I’m old enough to remember the Sony Walkman. That was in the pre-digital days when we kept our great music on cassette tapes. Every now and then you would be out and about with your Walkman, pop in your favorite tape, only to find out your batteries were running down. Instead of the sweet sounds of the music you loved, you were treated to a slower, lower, lackluster rendition. It left you intensely frustrated!
If you’re wondering what any of this has to do with the Off Broad Street Players’ production of GODSPELL, well, the same frustrated feeling described above was present in me throughout the entire production. I have reviewed Off Broad Street Players’ productions before and have always been extremely impressed with the quality of shows, talent, and overall production values they provide. I was thrilled when given the opportunity to review their production of GODSPELL. This show is a particular favorite of mine. It is one I have seen numerous times, been in a couple of times, and directed three times. I know the show inside and out, and I love it! So my expectations were high for the evening.
This production begins with the cast members arriving on stage one at a time. As each arrives, they go through a small piece of business which is meant to establish their character. All of this is done in silence. I am not sure what director Walter Webster is trying to accomplish with this, but it starts the show off at a deadly pace. The audience is left further confused by the placement of the “curtain speech” immediately following the cast arrival instead of prior to.
This rough start can easily be overcome once the show proper begins. However, once the music kicked in the biggest source of my frustration was quickly revealed. I can sum it up in one word, “tempo”. Every single song of the show is done at a tempo far below any tempo at which I have ever before heard the songs performed. In some cases, the songs feel like they are being performed at nearly half the normal speed. Why? What purpose does that serve?
One theory I have for this is that perhaps the director is placing a musical focus on the show. I will say this, the musical abilities, harmonies, and blending qualities of the cast are outstanding! It is probably the most musically precise performance of GODSPELL that I have ever seen. But, this is a theatrical production and not a concert. The music of GODSPELL is a combination of high-energy numbers, and a handful of quiet, reflective numbers. Performing the high-energy numbers at such slow tempos makes them quite anemic, and the lack of energy then naturally translates into a torturous pace during the dialogue scenes.
If it had just been a lackluster performance by an inexperienced, novice cast, I would have written it off as such and would have “let it go”. But I can’t let it go because it is clear that this is a highly motivated and very talented cast. With the proper tempos, and the corresponding rise in energy, this production could be spectacular. Please, we beseech thee! Speed up the songs! Let this cast loose! The audience deserves to see everything they can get out of this tremendous group of performers.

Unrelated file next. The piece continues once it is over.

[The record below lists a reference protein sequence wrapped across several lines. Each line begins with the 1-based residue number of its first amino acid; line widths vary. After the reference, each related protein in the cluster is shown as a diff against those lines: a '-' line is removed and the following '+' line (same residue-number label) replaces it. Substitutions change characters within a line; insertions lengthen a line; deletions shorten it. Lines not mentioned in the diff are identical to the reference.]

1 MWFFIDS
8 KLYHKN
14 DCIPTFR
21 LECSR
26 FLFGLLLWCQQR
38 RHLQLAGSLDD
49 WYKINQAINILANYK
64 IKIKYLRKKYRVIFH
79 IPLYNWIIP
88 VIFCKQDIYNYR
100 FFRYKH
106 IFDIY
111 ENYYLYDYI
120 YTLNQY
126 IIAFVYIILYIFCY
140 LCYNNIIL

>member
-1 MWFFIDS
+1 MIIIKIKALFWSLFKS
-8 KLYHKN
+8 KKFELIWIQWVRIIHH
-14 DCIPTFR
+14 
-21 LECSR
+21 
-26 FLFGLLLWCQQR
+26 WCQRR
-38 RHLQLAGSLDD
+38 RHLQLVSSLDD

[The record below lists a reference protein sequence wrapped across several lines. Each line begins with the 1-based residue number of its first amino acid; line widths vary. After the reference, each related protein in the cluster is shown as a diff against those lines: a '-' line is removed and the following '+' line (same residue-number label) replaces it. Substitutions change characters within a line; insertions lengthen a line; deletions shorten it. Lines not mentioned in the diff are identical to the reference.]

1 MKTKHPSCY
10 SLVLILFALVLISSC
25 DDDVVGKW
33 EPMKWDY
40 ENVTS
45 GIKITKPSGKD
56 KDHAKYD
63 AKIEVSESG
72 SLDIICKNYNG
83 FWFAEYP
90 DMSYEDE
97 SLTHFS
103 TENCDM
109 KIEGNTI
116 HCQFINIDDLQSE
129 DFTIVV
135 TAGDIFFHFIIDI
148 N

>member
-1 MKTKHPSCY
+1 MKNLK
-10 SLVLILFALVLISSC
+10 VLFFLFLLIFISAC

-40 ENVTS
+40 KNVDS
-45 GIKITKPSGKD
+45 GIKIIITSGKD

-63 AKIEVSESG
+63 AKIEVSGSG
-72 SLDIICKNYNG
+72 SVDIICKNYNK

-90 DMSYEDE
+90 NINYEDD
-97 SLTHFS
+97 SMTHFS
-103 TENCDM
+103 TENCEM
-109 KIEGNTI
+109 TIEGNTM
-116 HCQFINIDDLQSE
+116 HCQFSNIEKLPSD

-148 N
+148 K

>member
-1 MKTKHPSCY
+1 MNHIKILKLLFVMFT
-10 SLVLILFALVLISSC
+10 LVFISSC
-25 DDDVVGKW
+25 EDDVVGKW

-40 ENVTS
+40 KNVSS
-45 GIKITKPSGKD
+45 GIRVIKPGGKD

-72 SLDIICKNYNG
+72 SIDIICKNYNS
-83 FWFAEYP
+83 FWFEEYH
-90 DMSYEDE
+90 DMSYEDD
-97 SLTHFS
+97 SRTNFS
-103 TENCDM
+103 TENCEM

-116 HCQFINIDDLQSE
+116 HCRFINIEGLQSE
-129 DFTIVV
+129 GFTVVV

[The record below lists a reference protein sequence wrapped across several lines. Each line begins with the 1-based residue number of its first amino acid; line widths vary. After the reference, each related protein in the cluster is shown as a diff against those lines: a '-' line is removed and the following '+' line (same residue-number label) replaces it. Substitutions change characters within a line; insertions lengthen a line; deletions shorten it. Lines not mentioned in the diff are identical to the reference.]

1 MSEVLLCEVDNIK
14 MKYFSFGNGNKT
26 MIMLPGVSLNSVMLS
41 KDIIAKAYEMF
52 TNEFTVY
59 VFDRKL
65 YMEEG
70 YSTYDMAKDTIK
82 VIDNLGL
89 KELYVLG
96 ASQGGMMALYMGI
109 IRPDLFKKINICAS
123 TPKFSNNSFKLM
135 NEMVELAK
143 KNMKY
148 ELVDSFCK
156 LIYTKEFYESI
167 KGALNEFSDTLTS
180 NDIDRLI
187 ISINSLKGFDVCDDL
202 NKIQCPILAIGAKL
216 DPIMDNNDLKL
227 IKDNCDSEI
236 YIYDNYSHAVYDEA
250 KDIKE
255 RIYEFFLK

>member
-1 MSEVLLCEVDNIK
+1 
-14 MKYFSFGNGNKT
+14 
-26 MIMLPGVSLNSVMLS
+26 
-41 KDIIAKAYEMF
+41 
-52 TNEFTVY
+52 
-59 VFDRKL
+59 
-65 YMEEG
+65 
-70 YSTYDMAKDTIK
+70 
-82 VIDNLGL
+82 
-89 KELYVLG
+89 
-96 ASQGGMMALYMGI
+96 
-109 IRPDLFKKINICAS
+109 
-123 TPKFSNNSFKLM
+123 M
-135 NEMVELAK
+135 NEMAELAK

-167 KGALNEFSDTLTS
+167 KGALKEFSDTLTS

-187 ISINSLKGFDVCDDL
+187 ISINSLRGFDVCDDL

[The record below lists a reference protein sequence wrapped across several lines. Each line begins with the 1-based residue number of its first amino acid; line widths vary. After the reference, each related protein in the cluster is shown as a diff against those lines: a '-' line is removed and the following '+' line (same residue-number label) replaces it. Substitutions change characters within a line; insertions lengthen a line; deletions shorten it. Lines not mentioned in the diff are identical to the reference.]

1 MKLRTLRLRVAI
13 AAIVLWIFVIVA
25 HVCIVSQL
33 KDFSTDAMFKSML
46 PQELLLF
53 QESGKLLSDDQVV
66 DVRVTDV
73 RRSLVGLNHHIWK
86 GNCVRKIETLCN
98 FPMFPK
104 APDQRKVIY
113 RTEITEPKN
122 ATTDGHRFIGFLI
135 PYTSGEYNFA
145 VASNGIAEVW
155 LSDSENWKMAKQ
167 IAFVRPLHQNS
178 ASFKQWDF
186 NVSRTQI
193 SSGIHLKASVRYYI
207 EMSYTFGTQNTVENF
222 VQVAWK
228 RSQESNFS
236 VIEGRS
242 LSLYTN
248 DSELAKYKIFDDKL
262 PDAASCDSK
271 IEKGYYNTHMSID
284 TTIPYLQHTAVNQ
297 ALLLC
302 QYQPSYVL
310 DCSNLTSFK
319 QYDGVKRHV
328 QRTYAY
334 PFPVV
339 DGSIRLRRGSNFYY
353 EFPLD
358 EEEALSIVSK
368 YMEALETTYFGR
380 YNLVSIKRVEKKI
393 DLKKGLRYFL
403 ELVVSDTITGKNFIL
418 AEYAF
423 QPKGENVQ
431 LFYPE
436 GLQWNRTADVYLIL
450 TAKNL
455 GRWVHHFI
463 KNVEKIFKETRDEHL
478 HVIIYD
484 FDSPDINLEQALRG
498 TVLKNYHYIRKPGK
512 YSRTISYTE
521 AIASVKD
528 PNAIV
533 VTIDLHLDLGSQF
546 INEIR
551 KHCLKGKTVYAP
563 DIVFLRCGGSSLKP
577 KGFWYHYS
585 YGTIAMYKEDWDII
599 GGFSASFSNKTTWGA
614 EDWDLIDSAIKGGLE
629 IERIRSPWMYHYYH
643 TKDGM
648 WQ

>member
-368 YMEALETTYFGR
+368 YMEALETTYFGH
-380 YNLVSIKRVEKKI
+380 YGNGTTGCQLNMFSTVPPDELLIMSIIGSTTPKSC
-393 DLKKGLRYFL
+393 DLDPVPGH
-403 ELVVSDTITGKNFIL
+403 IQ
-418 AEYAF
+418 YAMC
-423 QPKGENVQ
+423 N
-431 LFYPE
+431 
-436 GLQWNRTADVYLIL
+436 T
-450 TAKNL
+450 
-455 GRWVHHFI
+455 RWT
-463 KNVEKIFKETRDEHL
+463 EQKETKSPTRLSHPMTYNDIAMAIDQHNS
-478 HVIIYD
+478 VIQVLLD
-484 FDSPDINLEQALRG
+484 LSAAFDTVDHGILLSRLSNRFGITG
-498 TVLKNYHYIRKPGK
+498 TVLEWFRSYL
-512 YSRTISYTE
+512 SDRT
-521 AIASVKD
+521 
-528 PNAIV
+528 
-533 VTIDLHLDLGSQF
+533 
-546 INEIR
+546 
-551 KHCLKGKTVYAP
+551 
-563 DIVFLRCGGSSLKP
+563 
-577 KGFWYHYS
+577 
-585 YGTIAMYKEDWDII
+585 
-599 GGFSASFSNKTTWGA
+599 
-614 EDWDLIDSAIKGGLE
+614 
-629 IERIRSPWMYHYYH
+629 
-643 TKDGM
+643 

There are some definite high points in the show. As I mentioned, musically this cast is amazing. You would be hard-pressed to find a weak singer among them. In addition, they seem to know their vocal parts inside and out.
The role of Jesus is played by Don Fransko. Don has a wonderful voice which he demonstrates early on in “Save the People”. He is also quite obviously a very talented and experienced actor. However, I did not feel like he ever connected with the role. He “acted” it’s quite well, but it never seemed to me that he “felt” it. I strongly encourage him to reach a little deeper and let his actions speak from the heart rather than the script.
The dual role of John the Baptist/Judas is handled quite ably by Dale Santangelo. While Dale is somewhat underwhelming in his performance of “Prepare Ye” his wonderful vocals later on in duets with Jesus in both “All for the Best” and “Beautiful City” more than make up for it.
The rest of the cast works as a well oiled ensemble. But three of the members deserve special recognition. Jada Mayo gives a wonderfully engaging performance of “Turn Back, O Man”. She also provides a good source of energy to the ensemble. Maura Jarve is excellent in both “Bless the Lord” and “By My Side”. She is also an incredibly animated member of the ensemble. Jen Cassidy is equally as animated and is a great choice for “Learn Your Lessons Well”. An honorable mention also needs to go to Jason D Smith for nailing the high falsetto note in “We Beseech Thee”.
The Off Broad Street Players’ production of GODSPELL holds a tremendous amount of promise. Director Walter Webster just needs to change the batteries in the Walkman. Speeding up tempos and energizing the cast will make the show shine!
The running time for the show is two and half hours and is rated G.
GODSPELL runs THIS WEEKEND ONLY, March 22 -23 at 8pm, March 24 at 2pm and 7pm. Tickets are $20 (+ handling fee) for all performances. See the Off Broad Street Players website for further details.
Book by John-Michael Tebelak
Music and New Lyrics by Stephen Schwartz
Directed by Walter Webster
Assistant Direction by Patty Davis
Choreography by John T. Stephan
March 22 – 24, 2013
126 – 130 N. High St.
Millville, NJ 08332